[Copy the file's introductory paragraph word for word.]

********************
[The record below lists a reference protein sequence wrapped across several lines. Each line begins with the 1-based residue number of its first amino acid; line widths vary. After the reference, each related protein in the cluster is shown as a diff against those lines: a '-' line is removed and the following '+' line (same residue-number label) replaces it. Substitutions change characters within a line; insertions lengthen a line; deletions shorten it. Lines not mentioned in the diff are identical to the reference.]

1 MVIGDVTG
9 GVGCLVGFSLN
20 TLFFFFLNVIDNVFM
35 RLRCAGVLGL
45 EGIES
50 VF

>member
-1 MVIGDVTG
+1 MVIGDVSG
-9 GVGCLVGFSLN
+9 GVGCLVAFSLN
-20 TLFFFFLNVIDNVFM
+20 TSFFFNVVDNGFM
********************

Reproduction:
[The record below lists a reference protein sequence wrapped across several lines. Each line begins with the 1-based residue number of its first amino acid; line widths vary. After the reference, each related protein in the cluster is shown as a diff against those lines: a '-' line is removed and the following '+' line (same residue-number label) replaces it. Substitutions change characters within a line; insertions lengthen a line; deletions shorten it. Lines not mentioned in the diff are identical to the reference.]